World leaders have side-stepped taking action against industries that fuel “lifestyle” diseases ahead of Thursday’s United Nations High Level Meeting on Non-Communicable Diseases (NCDS).
Instead, the draft political declaration that governments are expected to adopt on Thursday stresses the need to “empower individuals to make healthy choices” and “invites” the private sector to take action against NCDs.
NCDs are responsible for 70% of the world’s deaths, with cancer, strokes, heart disease, diabetes and respiratory diseases being the biggest killers. Smoking, alcohol, diets high in sugar, trans-fat and salt, and lack of exercise are key drivers of NCDs.
Katie Dain, CEO of the NCD Alliance, which represents over 2,000 global civil society organisations in 170 countries, said the alliance “deplored the omission of policy measures such as the sugar, tobacco and alcohol taxes” from the declaration.
“The inclusion of language on ‘empowering individuals to make healthy choices’ fails to recognise that people cannot make healthy choices if the environments in which they live do not provide such choices,” she added.
Meanwhile, global public health organisation Vital Strategies also criticised the emphasis on “empowering individuals” rather than “regulation, legislation or other population-wide interventions to deter consumption of unhealthy products”.
In South Africa, for example, the prevalence of smoking was only cut once government imposed higher taxes on cigarettes and made it harder for people to smoke in public spaces. Years of “empowering” individual smokers with information about the dangers of smoker did very little to encourage people to quit.
Yet in the declaration’s clauses on tobacco and alcohol use, obesity and heart disease, its solution is to “empower individuals to make healthy choices”.
The declaration also “invites” industry to reduce the exposure and impact on children by limiting the marketing of unhealthy foods and beverages high in fats and sugar, rather than calling for government regulation.
“Voluntary schemes proposed by industry and its involvement in health policy formation are consistently found to benefit industry profits rather than health,” said Vital Strategies.
As with the political declaration on tuberculosis adopted on Tuesday, one of the biggest sticking points preventing countries from reaching consensus was over the patent rights of the pharmaceutical industry, which are often obstacles to getting cheaper medicine. Unsurprisingly, the USA was the pharmaceutical companies’ biggest supporter and an obstacle in the negotiations to anything perceived to threaten their interests.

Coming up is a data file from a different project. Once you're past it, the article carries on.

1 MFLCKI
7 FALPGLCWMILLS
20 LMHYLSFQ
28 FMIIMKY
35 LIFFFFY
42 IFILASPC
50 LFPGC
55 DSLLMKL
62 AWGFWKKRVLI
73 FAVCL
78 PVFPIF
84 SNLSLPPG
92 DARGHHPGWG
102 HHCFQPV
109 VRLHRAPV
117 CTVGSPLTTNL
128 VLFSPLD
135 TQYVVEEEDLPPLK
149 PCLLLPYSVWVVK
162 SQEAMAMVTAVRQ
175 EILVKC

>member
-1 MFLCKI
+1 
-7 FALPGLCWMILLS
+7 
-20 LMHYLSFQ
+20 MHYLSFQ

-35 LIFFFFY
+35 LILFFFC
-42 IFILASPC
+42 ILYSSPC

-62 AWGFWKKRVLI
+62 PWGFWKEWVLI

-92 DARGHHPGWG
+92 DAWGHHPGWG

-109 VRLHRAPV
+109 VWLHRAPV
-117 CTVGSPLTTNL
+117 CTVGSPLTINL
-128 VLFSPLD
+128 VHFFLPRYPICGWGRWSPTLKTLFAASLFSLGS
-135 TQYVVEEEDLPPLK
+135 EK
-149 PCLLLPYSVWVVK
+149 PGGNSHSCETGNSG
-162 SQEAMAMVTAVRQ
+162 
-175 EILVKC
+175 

Instead of charting a path to cheaper medicine, the declaration simply affirms the Agreement on Trade-Related Aspects of Intellectual Property Rights (TRIPS), which allows certain flexibility related to intellectual property in relation to essential medicines.
The price of medicines for many NCDs, particularly cancer, is out of reach of poorer countries, but people living in low-income and middle-income countries – especially in sub-Saharan Africa, central Asia and eastern Europe – are the most likely to die from NCDs.
This is according to an analysis of deaths in 186 countries in 2015, which was published last week in the esteemed medical journal, The Lancet. The analysis was produced by “NCD Countdown 2030”, a collaboration between The Lancet, the World Health Organisation, Imperial College London, and the NCD Alliance.
Women living in Sierra Leone and Cote d’Ivoire were most at risk of dying of NCDs, while Lesotho and Swaziland featured in the 10 most risky countries for women, according to the study.
For men, Mongolia, Kazakhstan, Russia, and Fiji were the most risky countries, while South Africa was 17th worst.
“Poverty, uncontrolled marketing of alcohol and tobacco by multinational industries, and weak health care systems are making chronic diseases a larger danger to human health than traditional foes such as bacteria and viruses,” said Professor Majid Ezzati, from Imperial College London, who led the study.
“Treatment of hypertension and controlling tobacco and alcohol use alone can prevent millions of deaths from cancer, heart disease, stroke and other NCDs. But there is also a need for affordable high-quality care to diagnose and treat chronic diseases as early as possible,” said Ezzati.
However, there are some positive aspects of Thursday’s UN meetings.
“Fifty-nine heads of state are expected, up from zero at the previous meeting in 2014. And we’re seeing governments highlight exciting new innovations, such as Australia’s plain packaging for tobacco and South Africa’s sugary-beverage tax, that we hope will inspire other governments,” said Vital Strategies’ Jose Castro.
In addition, mental health and environmental health, particularly air pollution, also get a mention in the declaration unlike four years ago. DM
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